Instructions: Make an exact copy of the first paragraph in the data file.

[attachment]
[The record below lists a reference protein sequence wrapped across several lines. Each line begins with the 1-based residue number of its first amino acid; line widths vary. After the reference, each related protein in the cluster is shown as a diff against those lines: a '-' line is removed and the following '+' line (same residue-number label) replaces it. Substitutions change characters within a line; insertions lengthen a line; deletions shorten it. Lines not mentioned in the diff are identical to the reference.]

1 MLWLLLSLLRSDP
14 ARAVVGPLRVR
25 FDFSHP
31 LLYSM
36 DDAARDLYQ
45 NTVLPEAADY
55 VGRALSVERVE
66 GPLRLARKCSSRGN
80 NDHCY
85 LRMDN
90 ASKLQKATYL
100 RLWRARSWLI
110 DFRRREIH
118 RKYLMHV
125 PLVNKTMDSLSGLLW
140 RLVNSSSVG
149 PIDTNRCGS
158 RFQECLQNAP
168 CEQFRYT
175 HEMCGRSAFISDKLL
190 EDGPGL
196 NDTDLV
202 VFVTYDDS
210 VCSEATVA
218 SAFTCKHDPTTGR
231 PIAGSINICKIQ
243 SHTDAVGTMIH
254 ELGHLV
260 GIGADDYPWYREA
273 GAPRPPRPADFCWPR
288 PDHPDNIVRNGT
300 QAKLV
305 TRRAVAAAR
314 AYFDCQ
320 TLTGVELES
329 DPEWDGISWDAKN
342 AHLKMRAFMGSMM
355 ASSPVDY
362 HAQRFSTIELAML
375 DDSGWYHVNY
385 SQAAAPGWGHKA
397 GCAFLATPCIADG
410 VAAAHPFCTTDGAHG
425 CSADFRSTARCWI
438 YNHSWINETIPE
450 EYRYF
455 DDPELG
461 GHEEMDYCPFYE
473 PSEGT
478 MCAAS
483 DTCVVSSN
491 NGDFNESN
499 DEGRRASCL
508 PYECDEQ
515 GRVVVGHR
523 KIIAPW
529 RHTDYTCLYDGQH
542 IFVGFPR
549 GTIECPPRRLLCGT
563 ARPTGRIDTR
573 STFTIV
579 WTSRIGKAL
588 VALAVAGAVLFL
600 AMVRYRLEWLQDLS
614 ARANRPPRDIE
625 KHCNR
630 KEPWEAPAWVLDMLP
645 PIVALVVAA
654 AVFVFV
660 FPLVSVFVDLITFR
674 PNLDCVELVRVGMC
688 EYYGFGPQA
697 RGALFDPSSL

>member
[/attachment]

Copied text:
[The record below lists a reference protein sequence wrapped across several lines. Each line begins with the 1-based residue number of its first amino acid; line widths vary. After the reference, each related protein in the cluster is shown as a diff against those lines: a '-' line is removed and the following '+' line (same residue-number label) replaces it. Substitutions change characters within a line; insertions lengthen a line; deletions shorten it. Lines not mentioned in the diff are identical to the reference.]